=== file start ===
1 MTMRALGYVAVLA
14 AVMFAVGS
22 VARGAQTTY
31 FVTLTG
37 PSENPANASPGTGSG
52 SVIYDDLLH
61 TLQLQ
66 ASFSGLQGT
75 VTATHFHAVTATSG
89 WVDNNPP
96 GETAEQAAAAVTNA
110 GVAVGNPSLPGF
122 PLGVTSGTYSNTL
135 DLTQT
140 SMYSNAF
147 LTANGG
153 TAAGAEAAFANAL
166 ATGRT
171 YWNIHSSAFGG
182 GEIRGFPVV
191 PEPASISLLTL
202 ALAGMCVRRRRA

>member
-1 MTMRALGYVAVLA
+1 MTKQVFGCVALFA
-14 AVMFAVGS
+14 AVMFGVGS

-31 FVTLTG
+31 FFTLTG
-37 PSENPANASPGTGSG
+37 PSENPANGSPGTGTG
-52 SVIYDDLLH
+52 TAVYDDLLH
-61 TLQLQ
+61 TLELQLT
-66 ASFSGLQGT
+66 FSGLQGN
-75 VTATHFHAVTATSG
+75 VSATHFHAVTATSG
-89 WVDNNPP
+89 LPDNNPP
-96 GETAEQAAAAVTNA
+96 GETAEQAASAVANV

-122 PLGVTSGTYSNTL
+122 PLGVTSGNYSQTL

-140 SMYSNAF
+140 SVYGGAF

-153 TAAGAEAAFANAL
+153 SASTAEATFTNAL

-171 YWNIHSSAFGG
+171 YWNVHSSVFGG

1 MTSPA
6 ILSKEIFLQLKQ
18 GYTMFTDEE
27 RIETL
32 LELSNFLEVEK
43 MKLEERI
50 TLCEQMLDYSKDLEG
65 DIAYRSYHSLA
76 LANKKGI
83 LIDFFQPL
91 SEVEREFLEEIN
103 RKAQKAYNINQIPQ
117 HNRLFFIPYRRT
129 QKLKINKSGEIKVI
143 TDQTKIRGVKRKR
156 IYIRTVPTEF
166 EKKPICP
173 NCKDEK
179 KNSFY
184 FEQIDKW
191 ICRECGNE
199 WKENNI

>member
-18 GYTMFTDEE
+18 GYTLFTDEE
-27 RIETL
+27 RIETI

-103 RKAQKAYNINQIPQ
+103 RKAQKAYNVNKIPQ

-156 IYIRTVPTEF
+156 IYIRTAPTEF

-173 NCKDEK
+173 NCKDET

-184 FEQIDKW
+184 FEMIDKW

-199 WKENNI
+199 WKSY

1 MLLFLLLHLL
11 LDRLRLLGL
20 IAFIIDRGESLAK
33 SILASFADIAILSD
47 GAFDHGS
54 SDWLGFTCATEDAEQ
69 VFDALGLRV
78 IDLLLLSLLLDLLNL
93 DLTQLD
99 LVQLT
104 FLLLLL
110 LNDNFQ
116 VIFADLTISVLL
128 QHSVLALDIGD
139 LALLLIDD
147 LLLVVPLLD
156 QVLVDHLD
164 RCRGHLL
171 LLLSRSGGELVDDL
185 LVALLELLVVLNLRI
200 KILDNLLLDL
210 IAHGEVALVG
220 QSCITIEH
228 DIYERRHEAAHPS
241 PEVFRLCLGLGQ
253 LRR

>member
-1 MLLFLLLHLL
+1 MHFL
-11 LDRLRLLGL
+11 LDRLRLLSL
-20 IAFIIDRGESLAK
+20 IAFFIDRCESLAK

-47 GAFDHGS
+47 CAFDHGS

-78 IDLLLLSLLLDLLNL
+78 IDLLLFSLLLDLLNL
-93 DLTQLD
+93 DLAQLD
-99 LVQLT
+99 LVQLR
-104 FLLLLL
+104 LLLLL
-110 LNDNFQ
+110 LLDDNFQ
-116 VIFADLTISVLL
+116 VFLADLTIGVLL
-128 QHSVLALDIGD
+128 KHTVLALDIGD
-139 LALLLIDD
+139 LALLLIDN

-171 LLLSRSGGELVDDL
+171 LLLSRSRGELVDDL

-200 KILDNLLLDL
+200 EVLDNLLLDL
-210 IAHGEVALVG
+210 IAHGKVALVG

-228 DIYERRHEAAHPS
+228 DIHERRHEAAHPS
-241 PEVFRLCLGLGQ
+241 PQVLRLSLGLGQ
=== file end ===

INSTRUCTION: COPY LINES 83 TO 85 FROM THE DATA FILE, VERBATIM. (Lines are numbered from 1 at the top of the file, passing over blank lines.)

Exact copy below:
-173 NCKDEK
+173 NCKDET

-184 FEQIDKW